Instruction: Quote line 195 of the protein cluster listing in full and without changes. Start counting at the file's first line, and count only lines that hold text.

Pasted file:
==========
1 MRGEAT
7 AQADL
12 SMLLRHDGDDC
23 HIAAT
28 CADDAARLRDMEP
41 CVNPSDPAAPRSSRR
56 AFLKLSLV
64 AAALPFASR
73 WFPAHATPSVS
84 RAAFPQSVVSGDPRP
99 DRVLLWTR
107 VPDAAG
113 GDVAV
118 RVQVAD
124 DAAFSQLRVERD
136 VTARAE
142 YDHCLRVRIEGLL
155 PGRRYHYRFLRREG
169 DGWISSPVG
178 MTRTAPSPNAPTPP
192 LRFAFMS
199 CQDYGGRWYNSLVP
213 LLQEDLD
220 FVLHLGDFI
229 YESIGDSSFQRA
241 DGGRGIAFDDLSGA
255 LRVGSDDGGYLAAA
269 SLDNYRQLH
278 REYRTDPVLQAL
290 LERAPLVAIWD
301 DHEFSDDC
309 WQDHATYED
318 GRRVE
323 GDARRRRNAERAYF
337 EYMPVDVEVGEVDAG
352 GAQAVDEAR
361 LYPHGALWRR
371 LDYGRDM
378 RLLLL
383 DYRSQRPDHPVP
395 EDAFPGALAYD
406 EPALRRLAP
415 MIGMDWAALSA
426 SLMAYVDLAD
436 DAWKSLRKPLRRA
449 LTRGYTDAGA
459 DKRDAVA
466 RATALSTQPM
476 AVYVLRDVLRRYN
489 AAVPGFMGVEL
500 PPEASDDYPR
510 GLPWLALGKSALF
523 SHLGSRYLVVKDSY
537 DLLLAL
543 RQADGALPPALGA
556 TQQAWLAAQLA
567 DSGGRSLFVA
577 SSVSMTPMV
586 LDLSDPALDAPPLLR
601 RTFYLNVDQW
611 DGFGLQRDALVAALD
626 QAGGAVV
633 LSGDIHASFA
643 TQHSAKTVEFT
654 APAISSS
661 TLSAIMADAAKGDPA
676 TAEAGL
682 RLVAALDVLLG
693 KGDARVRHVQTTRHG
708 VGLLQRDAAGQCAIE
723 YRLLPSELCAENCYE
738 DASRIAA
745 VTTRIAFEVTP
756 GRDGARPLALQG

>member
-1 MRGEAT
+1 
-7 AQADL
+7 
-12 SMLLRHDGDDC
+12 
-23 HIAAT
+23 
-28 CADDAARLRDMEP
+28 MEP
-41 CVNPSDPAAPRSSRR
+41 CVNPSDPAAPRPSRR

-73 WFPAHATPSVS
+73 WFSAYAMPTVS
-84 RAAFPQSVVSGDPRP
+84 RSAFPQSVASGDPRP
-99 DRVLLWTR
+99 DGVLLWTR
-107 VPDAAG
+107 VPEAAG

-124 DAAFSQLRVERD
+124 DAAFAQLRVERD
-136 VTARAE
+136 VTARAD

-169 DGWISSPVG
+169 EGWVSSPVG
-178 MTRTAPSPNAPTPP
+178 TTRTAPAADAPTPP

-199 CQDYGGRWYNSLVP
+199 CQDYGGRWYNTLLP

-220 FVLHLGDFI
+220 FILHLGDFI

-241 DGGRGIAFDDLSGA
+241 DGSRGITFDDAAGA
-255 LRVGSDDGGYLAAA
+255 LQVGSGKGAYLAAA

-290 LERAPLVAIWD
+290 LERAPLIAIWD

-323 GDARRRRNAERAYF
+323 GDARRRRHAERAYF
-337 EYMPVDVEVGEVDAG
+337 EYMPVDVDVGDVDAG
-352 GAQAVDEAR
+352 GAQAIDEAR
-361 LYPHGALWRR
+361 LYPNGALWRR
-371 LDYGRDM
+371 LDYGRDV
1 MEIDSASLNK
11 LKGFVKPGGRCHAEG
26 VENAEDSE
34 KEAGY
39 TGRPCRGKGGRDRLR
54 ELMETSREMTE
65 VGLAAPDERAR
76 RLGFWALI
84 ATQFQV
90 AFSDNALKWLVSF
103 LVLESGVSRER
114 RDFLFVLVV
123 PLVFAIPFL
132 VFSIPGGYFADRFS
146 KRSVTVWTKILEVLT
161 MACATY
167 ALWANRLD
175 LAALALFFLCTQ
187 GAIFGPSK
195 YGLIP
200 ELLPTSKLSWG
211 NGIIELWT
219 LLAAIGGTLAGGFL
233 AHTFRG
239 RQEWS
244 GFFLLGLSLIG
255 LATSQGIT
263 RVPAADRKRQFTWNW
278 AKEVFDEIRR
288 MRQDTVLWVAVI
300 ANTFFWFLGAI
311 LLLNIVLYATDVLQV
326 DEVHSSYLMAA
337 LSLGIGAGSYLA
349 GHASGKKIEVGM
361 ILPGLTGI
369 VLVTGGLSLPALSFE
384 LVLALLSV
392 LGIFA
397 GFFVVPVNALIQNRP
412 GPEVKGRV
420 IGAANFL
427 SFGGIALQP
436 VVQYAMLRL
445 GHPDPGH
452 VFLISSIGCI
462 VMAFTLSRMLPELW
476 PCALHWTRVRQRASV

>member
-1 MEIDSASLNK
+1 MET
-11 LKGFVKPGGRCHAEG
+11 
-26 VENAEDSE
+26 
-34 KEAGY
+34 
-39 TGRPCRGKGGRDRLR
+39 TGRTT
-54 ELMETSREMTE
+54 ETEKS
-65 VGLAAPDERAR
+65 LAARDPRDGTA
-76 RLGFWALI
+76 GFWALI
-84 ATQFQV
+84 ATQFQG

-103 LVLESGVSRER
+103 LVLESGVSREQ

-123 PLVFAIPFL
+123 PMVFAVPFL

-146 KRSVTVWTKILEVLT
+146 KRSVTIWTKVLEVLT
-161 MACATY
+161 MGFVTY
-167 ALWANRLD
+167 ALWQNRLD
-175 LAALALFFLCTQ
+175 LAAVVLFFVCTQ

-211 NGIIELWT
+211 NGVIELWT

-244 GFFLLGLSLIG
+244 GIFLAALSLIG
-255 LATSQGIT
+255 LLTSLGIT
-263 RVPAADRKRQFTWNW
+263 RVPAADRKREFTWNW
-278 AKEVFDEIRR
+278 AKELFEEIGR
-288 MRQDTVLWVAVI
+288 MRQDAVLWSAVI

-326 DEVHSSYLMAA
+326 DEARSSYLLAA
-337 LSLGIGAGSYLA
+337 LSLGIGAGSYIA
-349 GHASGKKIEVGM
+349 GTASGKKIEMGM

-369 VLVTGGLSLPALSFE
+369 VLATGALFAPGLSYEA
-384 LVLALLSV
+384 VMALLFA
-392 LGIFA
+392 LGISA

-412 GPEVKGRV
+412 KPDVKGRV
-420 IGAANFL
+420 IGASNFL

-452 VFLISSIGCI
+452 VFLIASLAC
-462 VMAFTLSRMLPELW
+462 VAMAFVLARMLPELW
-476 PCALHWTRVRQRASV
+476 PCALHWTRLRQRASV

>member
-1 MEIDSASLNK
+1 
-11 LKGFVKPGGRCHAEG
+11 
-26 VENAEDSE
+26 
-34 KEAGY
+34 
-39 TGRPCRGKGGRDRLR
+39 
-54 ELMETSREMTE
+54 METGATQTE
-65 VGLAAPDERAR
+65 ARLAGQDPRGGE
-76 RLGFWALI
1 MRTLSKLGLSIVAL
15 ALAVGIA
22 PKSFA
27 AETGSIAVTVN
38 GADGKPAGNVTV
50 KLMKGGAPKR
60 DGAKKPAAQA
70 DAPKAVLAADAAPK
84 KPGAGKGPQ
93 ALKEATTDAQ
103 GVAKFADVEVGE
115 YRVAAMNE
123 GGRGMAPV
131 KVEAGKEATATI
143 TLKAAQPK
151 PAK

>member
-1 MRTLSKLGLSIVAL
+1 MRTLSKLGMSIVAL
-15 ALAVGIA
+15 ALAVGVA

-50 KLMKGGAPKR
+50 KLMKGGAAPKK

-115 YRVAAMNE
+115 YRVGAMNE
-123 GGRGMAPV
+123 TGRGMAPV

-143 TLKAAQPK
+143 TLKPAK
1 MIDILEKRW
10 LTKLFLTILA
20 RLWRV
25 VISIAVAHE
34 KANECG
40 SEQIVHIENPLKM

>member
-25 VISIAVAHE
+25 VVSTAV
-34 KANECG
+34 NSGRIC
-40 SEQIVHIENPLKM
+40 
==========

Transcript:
-146 KRSVTVWTKILEVLT